If you have any interesting insights about the number 3, or any of the other numbers above, please leave a comment!
Source: Theologumena Arithmeticae, attributed to Iamblichus (c.250-c.330).
Haidee Wright was an actress who appeared in films from the 1910s to the 1930s. She was born in England in 1867. Her birth name was Ada Wright. Haidee was also a character name in multiple films, including In theSultan’s Garden (short, 1911) and Monte Cristo (1922).
Hedda Hedda Hopper was an actress who appeared in films from the 1910s to the 1960s. She was born in Pennsylvania in 1885. Her birth name was Elda Furry. Hedda Nova was an actress who appeared in films from the 1910s to the 1920s. She was born in Russia in 1899. Hedda was also a character name in multiple films, including A Self-Made Lady (short, 1918) and Servants’ Entrance (1934).
Hedy Lamarr was an actress who appeared in films from the 1930s to the 1950s. She was born in Austria-Hungary (now Austria) in 1914. Her birth name was Hedwig Eva Maria Kiesler. Hedy was also a character played by actress Ruth Hussey in the film Bedside Manner (1945).
Hepsabiah Hardlot was a character played by actress Zasu Pitts in the short film He Had ’em Buffaloed (1917).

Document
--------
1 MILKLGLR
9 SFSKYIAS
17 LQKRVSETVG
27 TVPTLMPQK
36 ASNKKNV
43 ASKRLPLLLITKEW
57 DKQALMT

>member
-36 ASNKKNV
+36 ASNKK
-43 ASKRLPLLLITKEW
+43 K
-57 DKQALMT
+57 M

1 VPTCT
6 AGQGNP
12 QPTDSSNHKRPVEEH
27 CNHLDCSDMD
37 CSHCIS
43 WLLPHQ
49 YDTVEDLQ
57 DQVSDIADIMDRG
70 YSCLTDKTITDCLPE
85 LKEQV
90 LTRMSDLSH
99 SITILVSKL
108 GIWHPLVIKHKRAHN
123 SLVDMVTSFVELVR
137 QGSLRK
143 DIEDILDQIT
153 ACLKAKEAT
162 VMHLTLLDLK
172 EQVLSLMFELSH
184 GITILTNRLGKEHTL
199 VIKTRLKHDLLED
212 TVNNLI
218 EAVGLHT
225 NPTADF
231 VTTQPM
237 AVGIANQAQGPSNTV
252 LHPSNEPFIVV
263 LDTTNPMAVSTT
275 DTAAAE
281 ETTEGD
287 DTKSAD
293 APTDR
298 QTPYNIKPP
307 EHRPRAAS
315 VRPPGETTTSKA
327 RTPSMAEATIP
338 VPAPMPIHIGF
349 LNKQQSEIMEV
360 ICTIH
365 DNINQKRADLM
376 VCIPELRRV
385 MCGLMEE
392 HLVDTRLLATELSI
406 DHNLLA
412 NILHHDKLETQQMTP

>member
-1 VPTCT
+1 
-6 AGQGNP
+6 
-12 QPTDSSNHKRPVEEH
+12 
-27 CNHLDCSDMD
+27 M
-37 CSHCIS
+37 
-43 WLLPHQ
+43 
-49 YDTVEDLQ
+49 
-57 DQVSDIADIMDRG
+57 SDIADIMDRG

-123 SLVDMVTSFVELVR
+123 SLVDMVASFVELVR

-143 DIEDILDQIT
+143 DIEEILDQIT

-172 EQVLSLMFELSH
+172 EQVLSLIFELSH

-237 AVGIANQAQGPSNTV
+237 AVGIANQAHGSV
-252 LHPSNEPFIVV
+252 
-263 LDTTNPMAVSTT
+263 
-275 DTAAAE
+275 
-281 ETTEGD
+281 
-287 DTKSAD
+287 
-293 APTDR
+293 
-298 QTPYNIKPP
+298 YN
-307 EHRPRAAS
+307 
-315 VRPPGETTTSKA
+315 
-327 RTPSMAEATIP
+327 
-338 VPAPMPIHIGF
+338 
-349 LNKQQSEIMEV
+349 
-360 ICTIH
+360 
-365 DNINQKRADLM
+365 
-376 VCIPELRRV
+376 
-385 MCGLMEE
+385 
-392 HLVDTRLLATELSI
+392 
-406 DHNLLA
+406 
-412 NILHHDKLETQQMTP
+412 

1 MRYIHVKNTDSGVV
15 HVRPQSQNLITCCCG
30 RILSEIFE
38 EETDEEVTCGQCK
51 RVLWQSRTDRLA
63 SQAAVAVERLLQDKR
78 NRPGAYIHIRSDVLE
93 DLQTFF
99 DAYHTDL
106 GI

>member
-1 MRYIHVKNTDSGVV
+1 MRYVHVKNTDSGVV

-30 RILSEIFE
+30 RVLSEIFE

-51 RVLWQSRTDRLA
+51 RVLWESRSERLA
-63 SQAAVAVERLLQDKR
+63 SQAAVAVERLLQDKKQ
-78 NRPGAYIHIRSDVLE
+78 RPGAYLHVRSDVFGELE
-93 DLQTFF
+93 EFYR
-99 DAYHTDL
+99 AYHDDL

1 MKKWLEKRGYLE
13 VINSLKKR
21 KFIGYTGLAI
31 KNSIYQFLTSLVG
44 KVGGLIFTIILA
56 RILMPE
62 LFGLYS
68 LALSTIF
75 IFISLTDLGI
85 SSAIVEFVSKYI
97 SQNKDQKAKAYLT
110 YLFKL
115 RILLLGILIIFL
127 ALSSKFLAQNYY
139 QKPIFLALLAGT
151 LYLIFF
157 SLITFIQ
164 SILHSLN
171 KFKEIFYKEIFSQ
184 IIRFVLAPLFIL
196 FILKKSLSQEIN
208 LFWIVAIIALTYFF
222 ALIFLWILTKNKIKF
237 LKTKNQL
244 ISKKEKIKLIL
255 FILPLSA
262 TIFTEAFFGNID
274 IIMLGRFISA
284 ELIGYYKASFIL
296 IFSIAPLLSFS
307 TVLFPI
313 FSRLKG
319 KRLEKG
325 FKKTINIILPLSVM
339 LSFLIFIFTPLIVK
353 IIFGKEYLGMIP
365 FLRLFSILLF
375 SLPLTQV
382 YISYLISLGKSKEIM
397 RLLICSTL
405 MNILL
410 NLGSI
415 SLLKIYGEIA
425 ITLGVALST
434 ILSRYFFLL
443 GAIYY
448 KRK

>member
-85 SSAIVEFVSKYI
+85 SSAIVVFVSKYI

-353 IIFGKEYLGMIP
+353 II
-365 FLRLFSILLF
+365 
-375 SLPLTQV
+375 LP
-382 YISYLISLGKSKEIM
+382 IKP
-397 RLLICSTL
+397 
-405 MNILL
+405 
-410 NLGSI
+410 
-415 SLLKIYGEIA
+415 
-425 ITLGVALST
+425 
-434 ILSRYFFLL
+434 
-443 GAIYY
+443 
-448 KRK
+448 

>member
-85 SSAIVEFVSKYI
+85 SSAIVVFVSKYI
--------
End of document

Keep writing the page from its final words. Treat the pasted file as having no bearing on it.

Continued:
Hepzibah Pyncheon was a character played by various actresses (such as Mary Fuller and Margaret Lindsay) in various movies called The House of the Seven Gables, all based on the novel of the same name by Nathaniel Hawthorne.
Hermia was a character name in multiple films, including A Midsummer Night’s Dream (1909) and Wood Love (1925).
Hilda Vaughn was an actress who appeared in films from the 1920s to the 1940s. She was born in Maryland in 1898. Hilda was also a character name in multiple films, including A Girl of the People (short, 1914) and The Top of New York (1922).
We looked at the top baby name rises last month, so this month let’s look at the opposite: the top drops. That is, the baby names that decreased the most in usage, percentage-wise, from one year to the next in the Social Security Administration’s data.
Here’s the format: girl names are on the left, boy names are on the right, and the percentages represent single-year slides in usage. (For example, from 1880 to 1881, usage of the girl name Clementine dropped 68% and usage of the boy name Neil dropped 76%.)
The SSA data isn’t perfect, but it does become more accurate in the late 1930s, because “many people born before 1937 never applied for a Social Security card, so their names are not included in our data” (SSA). Now, back to the list…
I’ve already written about some of the names above (click the links to see the posts) and I plan to write about a few of the others. In the meanwhile, though, feel free to beat me to it — leave a comment and let us know why you think any of these names saw dropped in usage when they did.
A few weeks ago we looked at names that start with Snow-, so today let’s check out another name that many of us associate with snow: Bode.
Bode Miller is one of the greatest Alpine skiers in American history. He’s won six Olympic medals and competed in five Winter Olympics: 1998 (Nagano), 2002 (Salt Lake City), 2006 (Turin), 2010 (Vancouver), and 2014 (Sochi).